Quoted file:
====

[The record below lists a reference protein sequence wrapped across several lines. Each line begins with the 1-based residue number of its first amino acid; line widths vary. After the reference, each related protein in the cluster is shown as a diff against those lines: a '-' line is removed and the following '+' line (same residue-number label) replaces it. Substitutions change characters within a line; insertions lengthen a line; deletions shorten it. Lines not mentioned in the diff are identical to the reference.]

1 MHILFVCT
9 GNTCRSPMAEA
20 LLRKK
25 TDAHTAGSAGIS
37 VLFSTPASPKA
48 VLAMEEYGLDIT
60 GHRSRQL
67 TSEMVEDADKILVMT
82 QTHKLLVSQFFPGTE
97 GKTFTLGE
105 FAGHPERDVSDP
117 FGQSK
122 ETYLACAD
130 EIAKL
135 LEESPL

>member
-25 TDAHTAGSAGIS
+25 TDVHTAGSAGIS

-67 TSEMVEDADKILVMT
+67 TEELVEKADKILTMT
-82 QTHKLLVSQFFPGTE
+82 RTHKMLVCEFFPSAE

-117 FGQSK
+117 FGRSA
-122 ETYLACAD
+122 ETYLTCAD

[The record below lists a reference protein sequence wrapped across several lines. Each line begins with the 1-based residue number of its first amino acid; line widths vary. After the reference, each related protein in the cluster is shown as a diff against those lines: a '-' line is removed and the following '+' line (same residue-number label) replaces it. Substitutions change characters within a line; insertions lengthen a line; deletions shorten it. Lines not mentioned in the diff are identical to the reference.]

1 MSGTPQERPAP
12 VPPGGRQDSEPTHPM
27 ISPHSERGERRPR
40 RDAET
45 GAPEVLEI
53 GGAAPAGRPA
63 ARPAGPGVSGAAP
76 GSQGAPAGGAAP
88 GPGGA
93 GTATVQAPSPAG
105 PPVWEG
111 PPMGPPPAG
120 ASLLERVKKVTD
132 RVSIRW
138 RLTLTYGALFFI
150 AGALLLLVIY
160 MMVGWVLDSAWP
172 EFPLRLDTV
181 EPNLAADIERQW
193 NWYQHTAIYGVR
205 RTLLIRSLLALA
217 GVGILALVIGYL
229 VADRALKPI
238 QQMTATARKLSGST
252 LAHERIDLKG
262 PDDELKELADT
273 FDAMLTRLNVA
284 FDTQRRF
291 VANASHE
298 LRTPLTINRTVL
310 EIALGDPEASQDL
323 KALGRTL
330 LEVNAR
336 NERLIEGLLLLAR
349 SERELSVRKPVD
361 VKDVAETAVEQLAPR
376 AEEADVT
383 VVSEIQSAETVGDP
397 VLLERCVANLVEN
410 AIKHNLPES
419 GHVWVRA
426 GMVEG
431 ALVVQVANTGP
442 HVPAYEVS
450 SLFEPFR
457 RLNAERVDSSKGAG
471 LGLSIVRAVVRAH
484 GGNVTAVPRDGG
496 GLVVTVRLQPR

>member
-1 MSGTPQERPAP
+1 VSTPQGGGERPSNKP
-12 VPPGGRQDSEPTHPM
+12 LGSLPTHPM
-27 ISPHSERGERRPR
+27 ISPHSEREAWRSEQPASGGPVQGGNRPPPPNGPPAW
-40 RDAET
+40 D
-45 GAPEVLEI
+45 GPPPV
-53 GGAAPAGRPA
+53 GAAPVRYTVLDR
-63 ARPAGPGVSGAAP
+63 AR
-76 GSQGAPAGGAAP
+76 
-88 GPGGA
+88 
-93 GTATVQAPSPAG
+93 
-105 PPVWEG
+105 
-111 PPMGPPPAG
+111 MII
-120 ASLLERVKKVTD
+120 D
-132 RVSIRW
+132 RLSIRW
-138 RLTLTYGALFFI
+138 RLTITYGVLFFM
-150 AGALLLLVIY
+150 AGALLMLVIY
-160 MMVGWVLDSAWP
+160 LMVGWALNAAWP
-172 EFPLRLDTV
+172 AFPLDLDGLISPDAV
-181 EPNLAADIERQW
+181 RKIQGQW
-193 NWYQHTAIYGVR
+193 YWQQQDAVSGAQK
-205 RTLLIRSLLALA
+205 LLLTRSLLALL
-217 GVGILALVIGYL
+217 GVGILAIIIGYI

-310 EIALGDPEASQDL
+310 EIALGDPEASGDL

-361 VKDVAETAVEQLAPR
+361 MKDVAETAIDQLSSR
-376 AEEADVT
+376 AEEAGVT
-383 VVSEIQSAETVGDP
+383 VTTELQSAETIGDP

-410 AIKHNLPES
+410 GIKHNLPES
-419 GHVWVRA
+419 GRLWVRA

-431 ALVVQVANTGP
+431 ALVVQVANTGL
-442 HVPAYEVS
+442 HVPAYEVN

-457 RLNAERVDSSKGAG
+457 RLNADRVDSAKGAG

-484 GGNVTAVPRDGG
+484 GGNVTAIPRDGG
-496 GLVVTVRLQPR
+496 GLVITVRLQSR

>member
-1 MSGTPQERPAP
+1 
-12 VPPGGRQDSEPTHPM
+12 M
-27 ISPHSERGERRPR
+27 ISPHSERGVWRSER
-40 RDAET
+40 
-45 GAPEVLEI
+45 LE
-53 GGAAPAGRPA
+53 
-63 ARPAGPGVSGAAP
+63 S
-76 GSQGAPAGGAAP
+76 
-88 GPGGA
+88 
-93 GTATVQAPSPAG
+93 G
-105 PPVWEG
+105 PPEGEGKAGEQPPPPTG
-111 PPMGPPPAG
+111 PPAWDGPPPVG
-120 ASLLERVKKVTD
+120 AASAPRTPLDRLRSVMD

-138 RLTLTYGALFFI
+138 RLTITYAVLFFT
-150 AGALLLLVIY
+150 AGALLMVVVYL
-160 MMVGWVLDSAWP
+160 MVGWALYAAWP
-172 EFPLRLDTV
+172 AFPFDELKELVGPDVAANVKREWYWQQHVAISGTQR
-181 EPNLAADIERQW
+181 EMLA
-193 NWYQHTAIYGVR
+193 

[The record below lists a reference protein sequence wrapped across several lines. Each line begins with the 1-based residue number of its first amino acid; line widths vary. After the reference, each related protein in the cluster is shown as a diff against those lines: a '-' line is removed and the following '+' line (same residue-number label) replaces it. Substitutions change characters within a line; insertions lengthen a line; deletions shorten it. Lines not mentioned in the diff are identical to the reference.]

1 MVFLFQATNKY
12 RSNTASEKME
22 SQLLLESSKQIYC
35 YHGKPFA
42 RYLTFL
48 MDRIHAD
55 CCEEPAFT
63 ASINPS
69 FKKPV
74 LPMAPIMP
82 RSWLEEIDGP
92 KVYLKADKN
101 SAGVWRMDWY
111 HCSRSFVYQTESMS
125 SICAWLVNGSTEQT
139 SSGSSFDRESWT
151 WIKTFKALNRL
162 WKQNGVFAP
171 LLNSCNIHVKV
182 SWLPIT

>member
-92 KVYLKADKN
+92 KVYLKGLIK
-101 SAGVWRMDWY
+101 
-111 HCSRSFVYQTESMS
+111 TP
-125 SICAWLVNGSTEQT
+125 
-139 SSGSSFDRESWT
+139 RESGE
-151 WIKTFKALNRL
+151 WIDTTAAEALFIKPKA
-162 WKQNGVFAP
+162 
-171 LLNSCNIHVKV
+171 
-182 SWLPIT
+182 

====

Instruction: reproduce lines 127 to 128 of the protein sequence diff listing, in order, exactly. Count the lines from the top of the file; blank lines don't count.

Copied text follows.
-376 AEEADVT
+376 AEEAGVT